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EGT Position


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I'm finaly making plans to fit the Def front end to my engine and also fit the uprated watercooled turbo that I've had sat on the shelf for about 2 yrs.

The problem is I also want to fit an EGT before it gets fitted.

I have 1 of these from Si R


To fit to 1 of these


The problem is which position is better or easier to fit. Can you drill tap the manifold and put the brass boss into the manifold direct or does it need a boss brazed in and then the brass boss screws into that?

Anyone local to Warminster or Maidstone know of anyone with the skills/tools/time to do the job for me. I have a big packet of hobnobs or beer ;)

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My probe (that word always makes me snigger....) is about 2 inches from the head in the manifold closest to the bulkhead (Number 4? I can never remember...)

Mine came with a steel boss so I welded that to the manifold and screwed the probe into that.

I'd be inclined to get a tap the same size as the boss and drill / tap the manifild. That way, if the thread on the soft brass gets damaged the probe will still be usable.

I could help out with it if you get stuck.....

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Thanks for that advice. How much can you bend the thermocouple? There must be a point when it gets to bent and won't function properly. I'll have a word with a mate in Kent and see what he knows

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You need to ask the man who supplied the probe how much it will bend. The radius of the bend is as important as how many degrees it goes. The probe I use came from Kalestead and is bent through 90 degrees, and the radius was just what felt comfortable to me, as it bent in my fingers.

Regarding placement, there will be different opinions.

With a petrol engine the manifolds have long primary pipes, made of thin material that looses heat quite rapidly, so the hottest point is any exhaust valve. Thus the probe is positioned with the tip almost poking into the port in the cylinder head. However, note that it only gets hit with one burst of very hot gas every 720 degree combustion cycle. For most of that 720 degrees it's 'cooling down' (the term is relative). Thus the temperature is an average value, something under the peak value.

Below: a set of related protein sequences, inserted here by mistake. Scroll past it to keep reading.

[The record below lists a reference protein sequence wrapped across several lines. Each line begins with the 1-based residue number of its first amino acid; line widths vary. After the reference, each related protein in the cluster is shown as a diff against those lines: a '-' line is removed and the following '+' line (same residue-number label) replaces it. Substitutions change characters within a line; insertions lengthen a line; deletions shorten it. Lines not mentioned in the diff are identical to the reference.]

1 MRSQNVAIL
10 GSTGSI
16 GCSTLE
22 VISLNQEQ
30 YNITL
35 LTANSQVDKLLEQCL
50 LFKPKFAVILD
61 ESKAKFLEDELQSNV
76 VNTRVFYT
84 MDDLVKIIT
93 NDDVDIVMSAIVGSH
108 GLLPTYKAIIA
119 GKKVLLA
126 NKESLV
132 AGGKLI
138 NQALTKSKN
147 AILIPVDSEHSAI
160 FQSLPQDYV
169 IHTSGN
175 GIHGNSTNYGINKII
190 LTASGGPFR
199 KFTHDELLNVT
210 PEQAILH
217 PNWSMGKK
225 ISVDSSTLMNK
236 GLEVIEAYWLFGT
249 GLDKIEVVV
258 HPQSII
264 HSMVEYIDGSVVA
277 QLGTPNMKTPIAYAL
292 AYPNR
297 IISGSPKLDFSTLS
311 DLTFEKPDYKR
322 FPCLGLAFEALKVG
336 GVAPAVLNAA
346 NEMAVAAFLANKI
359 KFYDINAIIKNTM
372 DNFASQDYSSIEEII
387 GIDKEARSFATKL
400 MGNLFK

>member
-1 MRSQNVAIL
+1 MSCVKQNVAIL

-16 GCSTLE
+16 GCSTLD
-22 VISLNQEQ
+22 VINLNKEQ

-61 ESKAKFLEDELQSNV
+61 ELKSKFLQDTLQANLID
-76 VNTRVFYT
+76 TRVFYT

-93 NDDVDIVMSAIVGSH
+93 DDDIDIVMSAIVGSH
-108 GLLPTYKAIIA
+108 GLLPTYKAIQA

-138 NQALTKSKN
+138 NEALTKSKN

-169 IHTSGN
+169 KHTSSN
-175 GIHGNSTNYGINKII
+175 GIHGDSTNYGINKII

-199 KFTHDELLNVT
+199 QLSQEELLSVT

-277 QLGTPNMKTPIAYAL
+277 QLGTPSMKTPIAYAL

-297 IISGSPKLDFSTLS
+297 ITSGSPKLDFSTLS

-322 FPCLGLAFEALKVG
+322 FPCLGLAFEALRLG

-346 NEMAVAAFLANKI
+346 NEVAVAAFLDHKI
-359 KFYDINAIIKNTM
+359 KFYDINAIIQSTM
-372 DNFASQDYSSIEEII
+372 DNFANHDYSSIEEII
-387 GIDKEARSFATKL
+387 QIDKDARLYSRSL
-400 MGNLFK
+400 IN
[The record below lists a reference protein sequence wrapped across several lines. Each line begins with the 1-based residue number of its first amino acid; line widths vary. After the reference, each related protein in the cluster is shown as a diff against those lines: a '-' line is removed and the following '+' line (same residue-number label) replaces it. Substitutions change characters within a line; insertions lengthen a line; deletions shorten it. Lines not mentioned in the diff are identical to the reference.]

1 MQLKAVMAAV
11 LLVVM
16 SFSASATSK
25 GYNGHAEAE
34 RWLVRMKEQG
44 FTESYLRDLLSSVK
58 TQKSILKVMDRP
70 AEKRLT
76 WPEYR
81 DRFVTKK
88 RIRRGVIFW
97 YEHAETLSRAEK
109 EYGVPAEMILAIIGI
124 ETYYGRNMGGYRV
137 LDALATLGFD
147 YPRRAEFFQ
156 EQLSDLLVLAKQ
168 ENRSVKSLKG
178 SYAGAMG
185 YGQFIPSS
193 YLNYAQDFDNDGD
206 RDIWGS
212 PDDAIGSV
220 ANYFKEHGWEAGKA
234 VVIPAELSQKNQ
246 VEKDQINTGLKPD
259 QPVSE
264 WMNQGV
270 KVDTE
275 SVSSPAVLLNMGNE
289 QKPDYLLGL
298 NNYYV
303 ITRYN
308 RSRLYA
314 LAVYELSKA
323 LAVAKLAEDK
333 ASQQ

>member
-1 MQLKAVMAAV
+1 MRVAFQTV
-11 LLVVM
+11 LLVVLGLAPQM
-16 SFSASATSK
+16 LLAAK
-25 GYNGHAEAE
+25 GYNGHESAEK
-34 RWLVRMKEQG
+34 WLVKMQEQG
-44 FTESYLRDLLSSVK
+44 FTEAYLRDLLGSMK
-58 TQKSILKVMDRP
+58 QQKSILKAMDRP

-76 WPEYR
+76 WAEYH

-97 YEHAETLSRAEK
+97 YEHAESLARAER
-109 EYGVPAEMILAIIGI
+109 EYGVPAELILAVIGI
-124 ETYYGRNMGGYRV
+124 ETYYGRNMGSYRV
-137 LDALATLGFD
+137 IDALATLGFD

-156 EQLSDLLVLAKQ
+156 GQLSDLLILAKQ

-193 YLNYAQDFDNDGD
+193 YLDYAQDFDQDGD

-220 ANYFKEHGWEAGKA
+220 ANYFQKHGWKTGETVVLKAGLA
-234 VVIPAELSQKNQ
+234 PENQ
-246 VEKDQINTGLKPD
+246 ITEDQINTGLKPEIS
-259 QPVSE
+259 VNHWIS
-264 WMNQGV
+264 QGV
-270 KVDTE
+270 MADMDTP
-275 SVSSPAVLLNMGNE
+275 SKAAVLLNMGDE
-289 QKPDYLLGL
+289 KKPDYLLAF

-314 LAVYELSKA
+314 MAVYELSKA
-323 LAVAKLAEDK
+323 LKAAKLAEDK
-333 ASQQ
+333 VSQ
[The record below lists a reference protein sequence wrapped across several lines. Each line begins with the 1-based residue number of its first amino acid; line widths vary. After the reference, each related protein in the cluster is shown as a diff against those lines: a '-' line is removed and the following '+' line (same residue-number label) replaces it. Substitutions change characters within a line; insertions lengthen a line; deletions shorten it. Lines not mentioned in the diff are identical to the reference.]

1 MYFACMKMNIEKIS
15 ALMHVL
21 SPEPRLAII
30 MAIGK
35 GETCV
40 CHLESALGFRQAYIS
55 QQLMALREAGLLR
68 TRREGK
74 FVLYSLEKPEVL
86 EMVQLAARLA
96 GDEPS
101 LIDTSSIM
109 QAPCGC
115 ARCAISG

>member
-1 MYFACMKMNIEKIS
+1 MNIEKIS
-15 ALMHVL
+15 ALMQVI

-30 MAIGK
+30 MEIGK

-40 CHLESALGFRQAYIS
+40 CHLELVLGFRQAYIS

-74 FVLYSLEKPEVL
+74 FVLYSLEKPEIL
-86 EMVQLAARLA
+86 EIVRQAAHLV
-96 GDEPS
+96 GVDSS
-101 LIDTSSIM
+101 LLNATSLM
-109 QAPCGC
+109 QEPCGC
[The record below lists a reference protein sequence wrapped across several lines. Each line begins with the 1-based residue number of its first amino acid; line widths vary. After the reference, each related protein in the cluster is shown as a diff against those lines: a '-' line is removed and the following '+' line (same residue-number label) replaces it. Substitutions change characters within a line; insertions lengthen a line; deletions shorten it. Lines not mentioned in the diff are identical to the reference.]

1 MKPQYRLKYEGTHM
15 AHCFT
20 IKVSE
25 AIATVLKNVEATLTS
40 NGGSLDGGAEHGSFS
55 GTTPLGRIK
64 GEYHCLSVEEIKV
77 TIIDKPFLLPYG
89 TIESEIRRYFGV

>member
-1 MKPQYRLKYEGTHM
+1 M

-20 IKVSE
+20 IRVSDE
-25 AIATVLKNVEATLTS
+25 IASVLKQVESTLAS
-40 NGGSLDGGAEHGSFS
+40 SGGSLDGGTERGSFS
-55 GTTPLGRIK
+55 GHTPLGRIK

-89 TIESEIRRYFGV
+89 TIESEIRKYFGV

Manifolds on turbocharged diesel engines have short primaries, and are made of thick material that doesn't lose heat as quickly. If you can place the tip of the probe where it is wiped by each exhaust pulse, there is no cooling off period, and the temperature is shown more accurately.

In the positions you have shown, one only sees a single exhaust pulse, the other might see two pulses, but more likely one. I would be looking to put the tip of the probe on the turbocharger side of the turbocharger to manifold joint. You might be able to mount the probe in the manifold, and by bending the probe, position the tip in the right place. Or go through the turbocharger housing, in that short stub of pipe between the flange and the rotor housing.

Alternatively, can you get in from underneath the manifold (as you have it positioned) so the tip is pointing directly along the line of the airflow into the turbocharger, the tip being level with the join?

Just because the manifold and the turbocharger housing look like manky cast iron, don't assume this is the case. My BMW manifold looks exactly the same, but when I came to drill and tap it, the drill and tap cut it like butter, and the cut edge was beautifully shiny, displaying a high nickel content. The Kalestead probe didn't come with a big brass adaptor that you show, just the smaller adaptor and gland nut. I thus tapped the manifold for the small adaptor, which is probably stainless steel. Using just the small adaptor makes it easier to place in the manifold or housing.

Hope this helps.

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Thanks for that. So before I attack my manifold with a file tomorrow , Does anyone know if the manifold is cast or not? I've also e-mailed the supplier to X- ENG to see if they know the max bend allowed on the TC.

Will now wait for the reply before I commit to any work then.

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My supplier says "don't bend it". However, the thermocouple is just a bead at the end of the tube so I reckon you could bend it a bit, so long as the tube neither cracks or kinks.


The functional part of the probe is the very tip. You can bend it almost

45 deg - they bend is onle a function of the stainless steel tube

bending and does not affect the temperature sensing part of the probe at


This is the response I got MadMan who sell the kits in SA. So now am unsure as to what to do. I think I'll bow to Tonk's knowledge and expierience and go for his position

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